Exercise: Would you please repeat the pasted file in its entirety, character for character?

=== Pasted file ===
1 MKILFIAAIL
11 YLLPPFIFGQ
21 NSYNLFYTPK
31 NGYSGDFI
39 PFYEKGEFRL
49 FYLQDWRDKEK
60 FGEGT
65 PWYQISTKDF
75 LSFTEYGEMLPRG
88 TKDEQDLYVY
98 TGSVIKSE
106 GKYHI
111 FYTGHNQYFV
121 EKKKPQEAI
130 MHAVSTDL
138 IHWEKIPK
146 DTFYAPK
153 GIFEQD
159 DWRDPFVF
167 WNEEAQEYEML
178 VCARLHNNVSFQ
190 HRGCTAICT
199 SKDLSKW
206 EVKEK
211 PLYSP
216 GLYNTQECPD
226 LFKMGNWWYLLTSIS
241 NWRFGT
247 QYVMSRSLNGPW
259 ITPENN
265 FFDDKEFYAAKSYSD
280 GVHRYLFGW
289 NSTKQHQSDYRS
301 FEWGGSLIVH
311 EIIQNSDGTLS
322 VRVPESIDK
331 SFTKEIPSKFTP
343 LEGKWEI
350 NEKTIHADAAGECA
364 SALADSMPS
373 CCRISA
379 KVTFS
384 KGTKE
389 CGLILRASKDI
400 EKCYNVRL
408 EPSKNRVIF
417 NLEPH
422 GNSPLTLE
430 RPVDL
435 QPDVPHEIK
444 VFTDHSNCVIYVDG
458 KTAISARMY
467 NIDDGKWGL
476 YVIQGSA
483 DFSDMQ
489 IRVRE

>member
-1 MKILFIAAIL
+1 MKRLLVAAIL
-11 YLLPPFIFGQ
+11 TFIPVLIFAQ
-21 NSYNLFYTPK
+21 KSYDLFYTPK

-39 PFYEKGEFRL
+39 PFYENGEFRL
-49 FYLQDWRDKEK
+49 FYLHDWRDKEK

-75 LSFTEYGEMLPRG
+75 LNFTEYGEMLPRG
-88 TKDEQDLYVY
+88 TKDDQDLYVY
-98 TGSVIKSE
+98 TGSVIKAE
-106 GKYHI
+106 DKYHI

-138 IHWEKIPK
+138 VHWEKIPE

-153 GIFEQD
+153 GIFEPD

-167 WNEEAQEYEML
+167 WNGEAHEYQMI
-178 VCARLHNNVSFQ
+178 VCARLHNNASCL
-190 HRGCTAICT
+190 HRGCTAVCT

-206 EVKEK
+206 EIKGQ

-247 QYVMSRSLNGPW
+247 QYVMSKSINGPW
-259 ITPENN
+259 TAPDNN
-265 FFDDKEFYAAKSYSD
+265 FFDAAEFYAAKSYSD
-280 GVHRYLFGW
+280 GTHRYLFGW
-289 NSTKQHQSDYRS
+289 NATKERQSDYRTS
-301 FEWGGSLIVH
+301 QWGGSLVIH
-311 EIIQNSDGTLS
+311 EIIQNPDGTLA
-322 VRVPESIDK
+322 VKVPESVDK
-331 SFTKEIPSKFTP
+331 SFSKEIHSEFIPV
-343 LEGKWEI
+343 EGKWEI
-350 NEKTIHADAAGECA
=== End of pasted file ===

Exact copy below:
1 MKILFIAAIL
11 YLLPPFIFGQ
21 NSYNLFYTPK
31 NGYSGDFI
39 PFYEKGEFRL
49 FYLQDWRDKEK
60 FGEGT
65 PWYQISTKDF
75 LSFTEYGEMLPRG
88 TKDEQDLYVY
98 TGSVIKSE
106 GKYHI
111 FYTGHNQYFV
121 EKKKPQEAI
130 MHAVSTDL
138 IHWEKIPK
146 DTFYAPK
153 GIFEQD
159 DWRDPFVF
167 WNEEAQEYEML
178 VCARLHNNVSFQ
190 HRGCTAICT
199 SKDLSKW
206 EVKEK
211 PLYSP
216 GLYNTQECPD
226 LFKMGNWWYLLTSIS
241 NWRFGT
247 QYVMSRSLNGPW
259 ITPENN
265 FFDDKEFYAAKSYSD
280 GVHRYLFGW
289 NSTKQHQSDYRS
301 FEWGGSLIVH
311 EIIQNSDGTLS
322 VRVPESIDK
331 SFTKEIPSKFTP
343 LEGKWEI
350 NEKTIHADAAGECA
364 SALADSMPS
373 CCRISA
379 KVTFS
384 KGTKE
389 CGLILRASKDI
400 EKCYNVRL
408 EPSKNRVIF
417 NLEPH
422 GNSPLTLE
430 RPVDL
435 QPDVPHEIK
444 VFTDHSNCVIYVDG
458 KTAISARMY
467 NIDDGKWGL
476 YVIQGSA
483 DFSDMQ
489 IRVRE

>member
-1 MKILFIAAIL
+1 MKRLLVAAIL
-11 YLLPPFIFGQ
+11 TFIPVLIFAQ
-21 NSYNLFYTPK
+21 KSYDLFYTPK

-39 PFYEKGEFRL
+39 PFYENGEFRL
-49 FYLQDWRDKEK
+49 FYLHDWRDKEK

-75 LSFTEYGEMLPRG
+75 LNFTEYGEMLPRG
-88 TKDEQDLYVY
+88 TKDDQDLYVY
-98 TGSVIKSE
+98 TGSVIKAE
-106 GKYHI
+106 DKYHI

-138 IHWEKIPK
+138 VHWEKIPE

-153 GIFEQD
+153 GIFEPD

-167 WNEEAQEYEML
+167 WNGEAHEYQMI
-178 VCARLHNNVSFQ
+178 VCARLHNNASCL
-190 HRGCTAICT
+190 HRGCTAVCT

-206 EVKEK
+206 EIKGQ

-247 QYVMSRSLNGPW
+247 QYVMSKSINGPW
-259 ITPENN
+259 TAPDNN
-265 FFDDKEFYAAKSYSD
+265 FFDAAEFYAAKSYSD
-280 GVHRYLFGW
+280 GTHRYLFGW
-289 NSTKQHQSDYRS
+289 NATKERQSDYRTS
-301 FEWGGSLIVH
+301 QWGGSLVIH
-311 EIIQNSDGTLS
+311 EIIQNPDGTLA
-322 VRVPESIDK
+322 VKVPESVDK
-331 SFTKEIPSKFTP
+331 SFSKEIHSEFIPV
-343 LEGKWEI
+343 EGKWEI
-350 NEKTIHADAAGECA